War is a tricky thing. Unless one side wins with overwhelming force, the defeated must be reintegrated into society with some sort of dignity intact. Unless this occurs, a conflict may go underground, subterranean, until something reinvigorates the battle. That’s why generals talk about “mission creep” and inclusion. For example, the humiliation of the German people after World War I, and the exorbitant reparations, inevitably contributed to World War II. That’s why a non-inclusive Shiite government in Iraq led to the rise of Isis.
When wars reinforce long-standing splits in society, the process can become even more intractable. In fact, the complete withdrawal of American troops in Iraq may not have been so foolhardy after all. Only by getting out completely could we ensure our removal from the splits in that country; schisms started centuries ago will last centuries into the future.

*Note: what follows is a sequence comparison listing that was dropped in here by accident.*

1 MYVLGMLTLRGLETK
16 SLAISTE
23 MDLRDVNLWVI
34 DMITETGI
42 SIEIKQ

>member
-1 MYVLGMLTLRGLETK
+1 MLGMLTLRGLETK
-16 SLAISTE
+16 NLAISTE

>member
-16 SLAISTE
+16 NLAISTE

Today, the New York Times reported about increased American involvement in reinforcing Afghan troops against the Taliban. Supposedly limited to force protection and counter-terrorism operations, the residual American army has started to actively fight against the Taliban again. The Taliban have been making steady gains in the territory under their control and are on the verge of taking over a provincial capital in the country.
Afghanistan has become famous as the place where empires go to die. And we will not be able to stand there as spectators as the Taliban increases its control. We have been trapped in the quicksand of war, and we need someone to help us escape.